x Abu Dhabi, UAEWednesday 26 July 2017

Runaway education boss also abandoned Abu Dhabi school, say parents

Parents of children with special needs lost tens of thousands of dirhams after Christopher Reynolds closed his school in the capital in February.

The Abu Dhabi branch of the British Institute for Learning Development, run by owner Christopher Reynolds, closed in February.
The Abu Dhabi branch of the British Institute for Learning Development, run by owner Christopher Reynolds, closed in February.

DUBAI // Parents of children with special needs have lost tens of thousands of dirhams in pre-paid fees after a school in Abu Dhabi closed and its boss fled the country.

Their plight has emerged in the wake of the row over St Andrews School in Dubai, which was also run by the British Institute for Learning Development (Bild).

St Andrews closed on September 5 amid accusations that the Bild managing director Christopher Reynolds had absconded with all its funds. The school was rescued by Dubai Education and is now operating normally. Dr Reynolds denies any wrongdoing.

There was no reprieve, however, for the Abu Dhabi branch of Bild. It closed in February and some parents have still not been able to find new schools for their children.

Dr Reynolds told parents the school in a villa on 22nd Street in Khalifa City A was moving to new premises, and many paid the fees for the next term. The school closed, but the move did not happen.

Former employee Fiona Vaughan said: “He closed the Abu Dhabi branch of Bild a week after collecting fees from the parents … leaving families without schooling and without reimbursement of their fees.”

Another former employee, who worked at the school for three months before it closed, said: “Parents and staff were not warned about the closure, staff wages had not been paid and parents who had paid fees lost money.

“The children were left in the same situation [as those in Dubai], but no one stepped in and saved it. Some of these children now have no school.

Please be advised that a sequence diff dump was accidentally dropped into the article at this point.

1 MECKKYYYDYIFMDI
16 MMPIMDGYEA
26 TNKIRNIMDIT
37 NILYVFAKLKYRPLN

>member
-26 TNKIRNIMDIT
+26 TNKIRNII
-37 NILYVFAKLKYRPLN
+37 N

“There were 12 parents who had paid fees and between 10 and 20 parents who were owed therapy fees they had paid in advance that he had run off with.”

Christian and Connie Tjenderesa, whose eight-year-old daughter Clivenne attended the school, were among those who lost out. Clivenne has a hearing problem, and Mrs Tjenderesa has given up her job as a dentist to care for her.

On February 2 the couple paid Bild Dh18,000 to cover the fees for the third term. Dr Reynolds sent a letter to them and other parents confirming the plans to move to new premises. The letter said: “It will also not be too much longer before we are in a position to move into our new centre.”

Mrs Tjenderesa said: “Dr Reynolds misled us by telling us he was moving to another location and that’s why we paid the fees. My daughter was a student along with 11 other children. Others went for therapy, it was a school and also a therapy centre.”

The couple have been able to place their daughter at another therapy centre but have not been able to find her a new school.

“We don’t have any options here in Abu Dhabi, it’s very frustrating,” said Mrs Tjenderesa. “Clivenne is not receiving any education and it is very worrying.”

Last week The National revealed how a battle over child support arising from the divorce of Dr Reynolds and his wife Sheena had triggered the problems at St Andrews. The Tjenderesas, who are from Indonesia, believe the marriage split also caused the difficulties at the Abu Dhabi branch.

“That’s when the problems began,” said Mrs Tjenderesa. “Before then my daughter was happy there and I was satisfied as there was a good team, but their personal problem became our problem.”

Dr Reynolds, who is no longer in the UAE, declined to comment.

csimpson@thenational.ae